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Reader response: Blood pressure from mid- to late life and risk of incident dementia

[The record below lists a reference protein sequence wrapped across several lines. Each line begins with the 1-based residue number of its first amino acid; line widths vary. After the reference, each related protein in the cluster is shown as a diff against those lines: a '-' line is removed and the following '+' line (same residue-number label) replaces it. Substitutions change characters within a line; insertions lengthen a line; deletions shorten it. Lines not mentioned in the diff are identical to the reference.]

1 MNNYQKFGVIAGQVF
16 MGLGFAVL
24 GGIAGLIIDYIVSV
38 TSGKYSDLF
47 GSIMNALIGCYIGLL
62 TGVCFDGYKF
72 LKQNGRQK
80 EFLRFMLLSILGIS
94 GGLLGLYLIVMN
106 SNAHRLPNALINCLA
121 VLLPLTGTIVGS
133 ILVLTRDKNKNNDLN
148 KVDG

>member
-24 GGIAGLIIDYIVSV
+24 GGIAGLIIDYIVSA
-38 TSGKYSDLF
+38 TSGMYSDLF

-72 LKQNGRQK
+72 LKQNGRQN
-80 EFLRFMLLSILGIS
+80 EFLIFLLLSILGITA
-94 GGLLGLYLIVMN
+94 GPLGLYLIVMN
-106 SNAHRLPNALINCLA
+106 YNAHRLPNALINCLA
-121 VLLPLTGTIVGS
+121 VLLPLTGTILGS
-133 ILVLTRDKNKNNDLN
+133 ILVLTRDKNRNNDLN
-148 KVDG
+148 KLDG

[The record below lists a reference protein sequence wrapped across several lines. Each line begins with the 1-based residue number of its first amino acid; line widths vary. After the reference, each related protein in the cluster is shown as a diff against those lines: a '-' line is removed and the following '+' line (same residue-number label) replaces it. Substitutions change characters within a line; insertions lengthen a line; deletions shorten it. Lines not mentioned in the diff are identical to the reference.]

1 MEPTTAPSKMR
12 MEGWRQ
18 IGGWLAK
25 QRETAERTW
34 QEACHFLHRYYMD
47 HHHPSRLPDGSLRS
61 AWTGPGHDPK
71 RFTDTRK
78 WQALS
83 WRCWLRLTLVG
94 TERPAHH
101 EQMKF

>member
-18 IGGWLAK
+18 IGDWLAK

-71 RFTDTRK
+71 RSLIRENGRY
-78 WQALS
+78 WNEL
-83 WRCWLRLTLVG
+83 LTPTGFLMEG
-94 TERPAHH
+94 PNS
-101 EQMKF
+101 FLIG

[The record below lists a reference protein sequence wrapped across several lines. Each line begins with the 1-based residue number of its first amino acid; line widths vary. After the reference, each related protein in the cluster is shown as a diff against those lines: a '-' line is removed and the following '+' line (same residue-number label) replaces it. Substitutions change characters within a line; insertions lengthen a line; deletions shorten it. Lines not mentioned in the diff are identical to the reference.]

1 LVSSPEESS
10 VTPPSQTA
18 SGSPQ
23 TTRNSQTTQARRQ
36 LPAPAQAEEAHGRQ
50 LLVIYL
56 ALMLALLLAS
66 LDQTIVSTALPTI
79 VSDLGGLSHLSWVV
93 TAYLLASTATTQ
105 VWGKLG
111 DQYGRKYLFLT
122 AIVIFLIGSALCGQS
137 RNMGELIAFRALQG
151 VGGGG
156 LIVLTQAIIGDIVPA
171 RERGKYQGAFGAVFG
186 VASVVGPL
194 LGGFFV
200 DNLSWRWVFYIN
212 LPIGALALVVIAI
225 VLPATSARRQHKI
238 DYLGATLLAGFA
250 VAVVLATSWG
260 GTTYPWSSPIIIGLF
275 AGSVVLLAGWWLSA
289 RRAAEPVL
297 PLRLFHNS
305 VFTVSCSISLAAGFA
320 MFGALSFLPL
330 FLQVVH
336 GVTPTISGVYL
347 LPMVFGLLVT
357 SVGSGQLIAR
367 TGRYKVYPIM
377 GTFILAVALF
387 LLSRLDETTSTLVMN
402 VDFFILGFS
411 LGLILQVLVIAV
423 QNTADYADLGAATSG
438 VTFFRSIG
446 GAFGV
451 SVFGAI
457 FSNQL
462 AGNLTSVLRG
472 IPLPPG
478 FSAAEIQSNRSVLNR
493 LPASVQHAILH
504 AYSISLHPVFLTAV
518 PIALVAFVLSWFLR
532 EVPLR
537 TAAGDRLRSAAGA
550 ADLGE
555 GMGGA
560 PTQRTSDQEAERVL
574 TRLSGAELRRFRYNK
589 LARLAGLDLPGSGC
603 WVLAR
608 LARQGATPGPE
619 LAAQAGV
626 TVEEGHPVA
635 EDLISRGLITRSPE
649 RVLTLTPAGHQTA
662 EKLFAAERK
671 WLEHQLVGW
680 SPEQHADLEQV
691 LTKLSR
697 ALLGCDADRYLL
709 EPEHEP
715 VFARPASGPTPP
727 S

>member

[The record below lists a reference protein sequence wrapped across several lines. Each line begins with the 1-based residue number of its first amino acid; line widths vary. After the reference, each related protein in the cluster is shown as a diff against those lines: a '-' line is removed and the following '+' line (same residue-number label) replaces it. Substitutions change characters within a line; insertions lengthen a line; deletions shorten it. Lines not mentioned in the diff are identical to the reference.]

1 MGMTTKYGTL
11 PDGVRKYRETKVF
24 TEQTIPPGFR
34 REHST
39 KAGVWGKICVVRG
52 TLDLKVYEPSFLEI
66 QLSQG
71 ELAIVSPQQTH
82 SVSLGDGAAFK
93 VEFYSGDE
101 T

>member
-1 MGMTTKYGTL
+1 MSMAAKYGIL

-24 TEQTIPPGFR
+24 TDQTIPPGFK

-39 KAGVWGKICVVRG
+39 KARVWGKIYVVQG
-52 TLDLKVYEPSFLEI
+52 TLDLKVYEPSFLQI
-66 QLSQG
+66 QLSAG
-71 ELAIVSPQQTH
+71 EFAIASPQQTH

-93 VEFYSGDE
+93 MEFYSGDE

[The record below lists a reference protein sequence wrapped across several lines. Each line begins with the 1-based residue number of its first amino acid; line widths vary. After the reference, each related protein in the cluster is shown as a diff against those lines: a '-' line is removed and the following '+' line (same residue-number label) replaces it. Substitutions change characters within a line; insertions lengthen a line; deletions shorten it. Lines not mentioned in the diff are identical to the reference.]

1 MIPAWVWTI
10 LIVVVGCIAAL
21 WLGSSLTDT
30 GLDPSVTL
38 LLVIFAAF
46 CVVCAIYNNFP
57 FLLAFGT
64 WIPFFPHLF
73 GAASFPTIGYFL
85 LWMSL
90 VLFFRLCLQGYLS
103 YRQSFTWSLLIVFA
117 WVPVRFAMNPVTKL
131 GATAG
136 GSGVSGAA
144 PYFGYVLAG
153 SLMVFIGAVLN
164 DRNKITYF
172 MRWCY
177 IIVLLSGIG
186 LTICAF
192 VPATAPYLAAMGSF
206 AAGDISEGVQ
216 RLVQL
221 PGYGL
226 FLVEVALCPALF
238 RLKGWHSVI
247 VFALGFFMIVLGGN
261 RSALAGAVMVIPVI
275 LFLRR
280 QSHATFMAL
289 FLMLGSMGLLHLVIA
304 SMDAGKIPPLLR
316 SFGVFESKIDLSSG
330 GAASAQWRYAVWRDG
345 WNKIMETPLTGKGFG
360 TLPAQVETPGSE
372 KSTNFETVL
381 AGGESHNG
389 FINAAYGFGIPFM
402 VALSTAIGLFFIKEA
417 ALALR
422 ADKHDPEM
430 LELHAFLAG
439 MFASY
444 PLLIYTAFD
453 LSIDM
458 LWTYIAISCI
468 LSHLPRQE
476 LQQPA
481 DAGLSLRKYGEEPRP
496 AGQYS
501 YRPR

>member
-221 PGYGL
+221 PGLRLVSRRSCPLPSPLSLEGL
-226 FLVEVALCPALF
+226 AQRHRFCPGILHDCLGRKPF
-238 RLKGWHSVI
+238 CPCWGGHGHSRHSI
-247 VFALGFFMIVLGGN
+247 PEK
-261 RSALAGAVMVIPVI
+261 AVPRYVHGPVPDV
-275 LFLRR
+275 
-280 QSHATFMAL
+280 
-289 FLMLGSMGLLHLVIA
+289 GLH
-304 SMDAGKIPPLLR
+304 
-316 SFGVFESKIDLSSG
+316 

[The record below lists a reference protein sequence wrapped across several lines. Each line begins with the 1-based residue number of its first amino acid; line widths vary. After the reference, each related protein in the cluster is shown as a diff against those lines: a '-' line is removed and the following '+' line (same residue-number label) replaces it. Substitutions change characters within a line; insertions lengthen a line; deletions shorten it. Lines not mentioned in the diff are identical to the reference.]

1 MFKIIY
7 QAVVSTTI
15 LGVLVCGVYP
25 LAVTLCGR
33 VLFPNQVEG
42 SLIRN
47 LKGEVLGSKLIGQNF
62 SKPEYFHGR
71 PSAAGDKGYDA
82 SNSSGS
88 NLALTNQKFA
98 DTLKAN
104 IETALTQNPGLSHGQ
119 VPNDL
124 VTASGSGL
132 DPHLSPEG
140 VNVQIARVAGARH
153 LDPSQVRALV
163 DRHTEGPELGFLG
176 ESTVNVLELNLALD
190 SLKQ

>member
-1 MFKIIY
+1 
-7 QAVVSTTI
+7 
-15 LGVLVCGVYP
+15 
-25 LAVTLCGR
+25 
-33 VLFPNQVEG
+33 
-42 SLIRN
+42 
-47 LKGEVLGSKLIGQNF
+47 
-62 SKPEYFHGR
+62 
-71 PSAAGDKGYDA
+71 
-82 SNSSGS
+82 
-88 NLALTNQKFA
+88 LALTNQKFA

We read with interest the article by McGrath et al.,1 which reported a significant association between elevated mid-life blood pressure (BP), persistent late-life BP, steep mid-to-late life BP decline, and risk of dementia, and underscored the vascular contribution to cognitive dysfunction. The exact role of vascular disease in the pathophysiology of Alzheimer disease (AD) and non-AD dementias remains unclear. The analysis of reliable hemodynamic measures besides BP trajectories, like the pulsatile component of BP through pulse pressure,2 and the BP variability through average real variability,3–5 which accounts for the order of BP measurements over time, or residual SD, which takes account of temporal trends in BP, may be advisable. These measures could provide a more nuanced perspective of the mechanisms linking vascular aging to neurodegeneration, and add useful insights toward potential future therapeutic horizons.

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